In contrast to the over-funding of private schools, the chronic under-funding of public schools in Victoria is set to continue for the rest of the decade. Victorian public schools are only funded at 84.6% of their SRS in 2022. They will be funded at less than 91% of their SRS until 2029 because the Commonwealth-Victorian bilateral funding agreement allows the Victorian Government to defraud public schools.
Formally, the Victorian Government is only required to fund public schools to 75% of their SRS instead of 80% by 2029, with the Commonwealth providing the other 20%. However, the agreement also allows the Victorian Government to claim expenditure on depreciation and rural school transport up to 4% of its target share. It can also claim expenditure on regulatory authorities such as the Victorian Curriculum and Assessment Authority and the Victorian Registration and Qualifications Authority.
These expenditures are specifically excluded from the definition of the SRS and so allow the Victorian Government to reduce its target share to be achieved by 2029 to less than 71%. Thus, public schools will only ever be funded at less than 91% of their SRS by 2029 under current arrangements.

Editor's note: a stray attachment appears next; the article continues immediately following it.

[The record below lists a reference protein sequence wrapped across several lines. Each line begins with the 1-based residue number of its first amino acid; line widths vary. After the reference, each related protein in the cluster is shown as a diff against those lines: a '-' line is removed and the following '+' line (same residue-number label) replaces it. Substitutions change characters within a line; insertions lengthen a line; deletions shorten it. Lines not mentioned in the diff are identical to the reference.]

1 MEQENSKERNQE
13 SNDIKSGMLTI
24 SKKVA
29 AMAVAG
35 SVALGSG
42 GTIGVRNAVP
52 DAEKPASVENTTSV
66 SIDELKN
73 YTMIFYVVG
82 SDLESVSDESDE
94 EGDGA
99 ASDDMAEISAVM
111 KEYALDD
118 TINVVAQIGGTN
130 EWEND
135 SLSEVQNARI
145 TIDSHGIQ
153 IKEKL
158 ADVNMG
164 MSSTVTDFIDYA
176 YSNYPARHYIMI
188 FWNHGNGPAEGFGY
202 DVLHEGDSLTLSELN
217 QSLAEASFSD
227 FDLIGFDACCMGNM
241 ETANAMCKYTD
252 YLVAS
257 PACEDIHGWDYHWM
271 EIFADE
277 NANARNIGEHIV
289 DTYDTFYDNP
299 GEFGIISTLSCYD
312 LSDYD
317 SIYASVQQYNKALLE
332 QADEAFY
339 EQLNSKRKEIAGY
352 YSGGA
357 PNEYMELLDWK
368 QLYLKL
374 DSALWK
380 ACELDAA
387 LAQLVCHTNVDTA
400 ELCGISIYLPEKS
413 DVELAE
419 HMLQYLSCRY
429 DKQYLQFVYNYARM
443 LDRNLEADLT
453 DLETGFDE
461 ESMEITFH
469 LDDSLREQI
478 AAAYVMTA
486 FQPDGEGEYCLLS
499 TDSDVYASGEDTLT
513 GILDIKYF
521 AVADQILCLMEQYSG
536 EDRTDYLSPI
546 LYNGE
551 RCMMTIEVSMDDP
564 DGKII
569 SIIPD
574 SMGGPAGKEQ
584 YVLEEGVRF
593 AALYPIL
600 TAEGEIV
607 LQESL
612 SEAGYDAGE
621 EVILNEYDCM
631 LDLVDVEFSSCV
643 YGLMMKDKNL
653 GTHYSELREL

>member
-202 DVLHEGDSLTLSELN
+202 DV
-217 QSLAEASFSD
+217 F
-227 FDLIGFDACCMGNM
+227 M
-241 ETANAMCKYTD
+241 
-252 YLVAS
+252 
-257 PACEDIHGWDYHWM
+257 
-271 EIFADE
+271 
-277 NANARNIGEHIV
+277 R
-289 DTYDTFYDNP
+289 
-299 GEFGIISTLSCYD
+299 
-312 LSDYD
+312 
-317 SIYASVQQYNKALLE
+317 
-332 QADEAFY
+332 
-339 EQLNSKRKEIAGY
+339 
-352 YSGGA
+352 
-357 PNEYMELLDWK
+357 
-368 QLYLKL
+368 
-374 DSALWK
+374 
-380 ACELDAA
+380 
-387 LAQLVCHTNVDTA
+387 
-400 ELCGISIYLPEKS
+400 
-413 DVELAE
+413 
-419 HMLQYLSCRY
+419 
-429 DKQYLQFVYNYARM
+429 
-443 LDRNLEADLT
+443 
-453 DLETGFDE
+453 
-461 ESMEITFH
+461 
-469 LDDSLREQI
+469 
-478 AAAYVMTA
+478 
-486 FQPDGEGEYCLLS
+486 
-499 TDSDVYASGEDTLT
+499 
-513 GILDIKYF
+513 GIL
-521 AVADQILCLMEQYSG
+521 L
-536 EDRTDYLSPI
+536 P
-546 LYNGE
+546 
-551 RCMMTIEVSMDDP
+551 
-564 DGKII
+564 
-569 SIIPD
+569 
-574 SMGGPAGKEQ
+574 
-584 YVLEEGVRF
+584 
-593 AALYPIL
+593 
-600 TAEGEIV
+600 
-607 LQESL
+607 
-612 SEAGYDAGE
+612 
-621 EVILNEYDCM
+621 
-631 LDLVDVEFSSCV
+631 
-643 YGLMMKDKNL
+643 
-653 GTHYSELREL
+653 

This skulduggery robs public schools of billions in funding. The cumulative under-funding of public schools from 2022 to 2029 is estimated by SOS at about $15 billion.
We are at a critical point in the future of school funding. The Morrison Government is under pressure to provide another special deal for private schools to protect their millions in over-funding. The question is not whether it will deliver to its clients, but how much in the lead up to the Federal election.
Meanwhile, public schools continue to suffer from massive chronic under-funding. The Federal election is an opportunity for Labor, the Greens and Independents to address the inequity in school funding.
Labor and the Greens must deliver on their promise to ensure that public schools are fully funded at 100% of their SRS. Shadow Minister for Education, Tanya Plibersek, has committed to this goal several times in the last few months. However, there are no details on when this will occur.
The Commonwealth Government must play a greater role in addressing disadvantage in education. A priority should be to increase the funding loadings for disadvantaged students. Another priority is to immediately revise the Commonwealth-State bilateral funding agreement to ensure that the states, including Victoria, fulfil their responsibilities in funding public schools.
A story based on this paper was published in the Herald-Sun on 29 April.